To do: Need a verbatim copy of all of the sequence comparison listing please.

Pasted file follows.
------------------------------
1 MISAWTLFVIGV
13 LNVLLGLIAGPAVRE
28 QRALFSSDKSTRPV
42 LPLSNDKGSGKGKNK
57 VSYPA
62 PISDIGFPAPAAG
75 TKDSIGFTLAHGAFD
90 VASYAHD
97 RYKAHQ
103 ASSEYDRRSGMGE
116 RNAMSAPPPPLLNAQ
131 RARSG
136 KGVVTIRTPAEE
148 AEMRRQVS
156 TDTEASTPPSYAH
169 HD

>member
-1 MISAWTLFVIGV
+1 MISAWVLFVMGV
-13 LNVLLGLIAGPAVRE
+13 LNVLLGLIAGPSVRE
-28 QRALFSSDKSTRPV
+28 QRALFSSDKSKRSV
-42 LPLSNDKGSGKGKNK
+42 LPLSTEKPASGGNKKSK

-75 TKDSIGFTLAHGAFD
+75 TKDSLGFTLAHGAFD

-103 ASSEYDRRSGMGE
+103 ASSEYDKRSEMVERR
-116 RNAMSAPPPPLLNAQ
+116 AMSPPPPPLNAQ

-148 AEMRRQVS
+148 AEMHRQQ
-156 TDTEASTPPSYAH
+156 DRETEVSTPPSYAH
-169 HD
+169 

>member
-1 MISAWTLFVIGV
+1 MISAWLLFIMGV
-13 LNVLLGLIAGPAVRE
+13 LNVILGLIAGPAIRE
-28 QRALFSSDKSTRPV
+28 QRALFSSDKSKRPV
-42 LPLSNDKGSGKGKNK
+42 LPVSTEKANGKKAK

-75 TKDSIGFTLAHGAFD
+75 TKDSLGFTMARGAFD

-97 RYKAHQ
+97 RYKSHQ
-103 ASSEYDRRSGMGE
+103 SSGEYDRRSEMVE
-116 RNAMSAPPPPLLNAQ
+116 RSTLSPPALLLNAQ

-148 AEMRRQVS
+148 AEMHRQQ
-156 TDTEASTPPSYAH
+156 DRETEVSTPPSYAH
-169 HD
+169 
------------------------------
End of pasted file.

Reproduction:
1 MISAWTLFVIGV
13 LNVLLGLIAGPAVRE
28 QRALFSSDKSTRPV
42 LPLSNDKGSGKGKNK
57 VSYPA
62 PISDIGFPAPAAG
75 TKDSIGFTLAHGAFD
90 VASYAHD
97 RYKAHQ
103 ASSEYDRRSGMGE
116 RNAMSAPPPPLLNAQ
131 RARSG
136 KGVVTIRTPAEE
148 AEMRRQVS
156 TDTEASTPPSYAH
169 HD

>member
-1 MISAWTLFVIGV
+1 MISAWVLFVMGV
-13 LNVLLGLIAGPAVRE
+13 LNVLLGLIAGPSVRE
-28 QRALFSSDKSTRPV
+28 QRALFSSDKSKRSV
-42 LPLSNDKGSGKGKNK
+42 LPLSTEKPASGGNKKSK

-75 TKDSIGFTLAHGAFD
+75 TKDSLGFTLAHGAFD

-103 ASSEYDRRSGMGE
+103 ASSEYDKRSEMVERR
-116 RNAMSAPPPPLLNAQ
+116 AMSPPPPPLNAQ

-148 AEMRRQVS
+148 AEMHRQQ
-156 TDTEASTPPSYAH
+156 DRETEVSTPPSYAH
-169 HD
+169 

>member
-1 MISAWTLFVIGV
+1 MISAWLLFIMGV
-13 LNVLLGLIAGPAVRE
+13 LNVILGLIAGPAIRE
-28 QRALFSSDKSTRPV
+28 QRALFSSDKSKRPV
-42 LPLSNDKGSGKGKNK
+42 LPVSTEKANGKKAK

-75 TKDSIGFTLAHGAFD
+75 TKDSLGFTMARGAFD

-97 RYKAHQ
+97 RYKSHQ
-103 ASSEYDRRSGMGE
+103 SSGEYDRRSEMVE
-116 RNAMSAPPPPLLNAQ
+116 RSTLSPPALLLNAQ

-148 AEMRRQVS
+148 AEMHRQQ
-156 TDTEASTPPSYAH
+156 DRETEVSTPPSYAH
-169 HD
+169 